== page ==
Eggs on Mars is Kansas City's contribution to the glories of underground indie pop, combining the stripped-down melodic jangle of bands like The Bats, Cub and The Clean with the 60s garage rock sounds of bands like The Creation. Led by guitarist Brad Smith, bassist Justin Longmeyer and Mason Potter on drums, the band recently released its fifth album, Mama Pancake, a ten track album that definitely shoes a band playing to its strengths. We are fortunate to share an interview with Smith about the album's creation, songwriting and what's ahead for the band in 2019.
Please introduce yourself and the band. Describe your sound for new listeners.
I am Brad Smith and I play guitar and sing lead vocals. Justin Longmeyer plays bass and sings backup vocals, and Mason Potter plays the drums. We play a surfy/poppy/psychedelic blend of garage rock. WE ARE EGGS ON MARS!
What was the recording process like for your new album “Mama Pancake”? What did you learn that you’ll take to future projects?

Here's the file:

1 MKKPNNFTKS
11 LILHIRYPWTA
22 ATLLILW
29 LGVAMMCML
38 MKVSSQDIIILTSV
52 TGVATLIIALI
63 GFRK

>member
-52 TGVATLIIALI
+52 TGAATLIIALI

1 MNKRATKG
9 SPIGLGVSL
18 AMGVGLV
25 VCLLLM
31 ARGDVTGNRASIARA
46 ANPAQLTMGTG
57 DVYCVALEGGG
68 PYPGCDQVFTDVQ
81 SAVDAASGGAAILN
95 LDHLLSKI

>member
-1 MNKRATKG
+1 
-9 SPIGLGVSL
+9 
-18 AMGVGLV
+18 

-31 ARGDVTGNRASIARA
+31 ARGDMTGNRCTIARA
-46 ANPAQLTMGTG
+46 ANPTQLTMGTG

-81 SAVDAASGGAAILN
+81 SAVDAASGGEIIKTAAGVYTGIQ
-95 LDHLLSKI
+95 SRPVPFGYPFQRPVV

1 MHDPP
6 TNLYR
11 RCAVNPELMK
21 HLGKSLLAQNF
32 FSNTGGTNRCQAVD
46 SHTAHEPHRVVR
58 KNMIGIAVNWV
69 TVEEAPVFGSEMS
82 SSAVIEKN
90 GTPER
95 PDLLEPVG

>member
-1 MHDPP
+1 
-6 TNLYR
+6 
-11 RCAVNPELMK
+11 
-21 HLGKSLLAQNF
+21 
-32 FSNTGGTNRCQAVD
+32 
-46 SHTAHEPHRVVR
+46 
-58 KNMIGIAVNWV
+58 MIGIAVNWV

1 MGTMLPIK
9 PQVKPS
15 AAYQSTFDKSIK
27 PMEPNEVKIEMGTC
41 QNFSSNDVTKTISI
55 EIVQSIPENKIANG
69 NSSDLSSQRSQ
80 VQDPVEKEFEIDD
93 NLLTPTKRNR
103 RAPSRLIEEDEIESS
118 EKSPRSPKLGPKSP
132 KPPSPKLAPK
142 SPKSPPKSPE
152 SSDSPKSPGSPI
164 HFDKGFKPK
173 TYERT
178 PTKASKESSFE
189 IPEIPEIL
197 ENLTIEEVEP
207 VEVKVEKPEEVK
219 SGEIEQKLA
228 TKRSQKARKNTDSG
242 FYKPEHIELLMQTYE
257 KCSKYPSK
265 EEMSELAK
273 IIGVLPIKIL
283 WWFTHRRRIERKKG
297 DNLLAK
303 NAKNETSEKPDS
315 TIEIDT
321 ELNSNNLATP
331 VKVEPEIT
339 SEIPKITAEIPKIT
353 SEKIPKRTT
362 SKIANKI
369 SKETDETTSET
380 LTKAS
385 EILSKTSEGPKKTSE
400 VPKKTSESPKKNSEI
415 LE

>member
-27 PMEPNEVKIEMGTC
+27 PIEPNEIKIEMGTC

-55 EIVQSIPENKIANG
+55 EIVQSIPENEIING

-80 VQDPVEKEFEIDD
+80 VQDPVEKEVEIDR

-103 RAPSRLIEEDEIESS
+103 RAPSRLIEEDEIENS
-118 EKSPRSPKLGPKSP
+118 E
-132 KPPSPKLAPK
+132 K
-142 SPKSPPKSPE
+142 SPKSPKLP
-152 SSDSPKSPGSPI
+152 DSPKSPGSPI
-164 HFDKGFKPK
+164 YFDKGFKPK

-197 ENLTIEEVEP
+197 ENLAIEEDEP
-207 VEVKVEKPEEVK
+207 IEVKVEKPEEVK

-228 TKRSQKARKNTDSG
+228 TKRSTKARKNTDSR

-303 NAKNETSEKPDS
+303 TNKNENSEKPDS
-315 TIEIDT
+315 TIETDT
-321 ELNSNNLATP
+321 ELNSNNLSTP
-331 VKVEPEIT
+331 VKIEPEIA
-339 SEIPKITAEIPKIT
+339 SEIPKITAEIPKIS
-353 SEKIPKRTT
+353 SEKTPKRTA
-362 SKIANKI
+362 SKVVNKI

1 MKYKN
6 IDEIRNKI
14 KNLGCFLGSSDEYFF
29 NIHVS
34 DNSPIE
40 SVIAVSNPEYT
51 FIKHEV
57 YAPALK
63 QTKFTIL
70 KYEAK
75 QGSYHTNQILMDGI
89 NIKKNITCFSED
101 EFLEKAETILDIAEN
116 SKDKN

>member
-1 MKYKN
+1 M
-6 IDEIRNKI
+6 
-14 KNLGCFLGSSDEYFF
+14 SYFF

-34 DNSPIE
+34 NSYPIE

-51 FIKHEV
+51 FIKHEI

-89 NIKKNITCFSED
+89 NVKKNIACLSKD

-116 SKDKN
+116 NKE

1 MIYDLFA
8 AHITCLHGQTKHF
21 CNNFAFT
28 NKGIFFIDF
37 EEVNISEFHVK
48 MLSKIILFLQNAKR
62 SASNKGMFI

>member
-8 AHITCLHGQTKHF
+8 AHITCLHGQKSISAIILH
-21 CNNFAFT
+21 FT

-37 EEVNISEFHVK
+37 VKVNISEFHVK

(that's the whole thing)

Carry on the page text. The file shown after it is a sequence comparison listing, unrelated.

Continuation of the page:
This was the first time we ever recorded with our good friend, Rodd Fenton, who has a degree in audio engineering. He was a huge help in making this album sound so good. In the past we usually just put an eight track recorder in the middle of the room and played it all live. This time Rodd helped us to more professionally mic, record, mix, and master the songs. It made a big difference and changed my outlet and philosophy of recording. I didn’t realize how good our music could sound until Rodd helped us do this record, and I hope to work with him on our future albums. We are looking to put out another next year!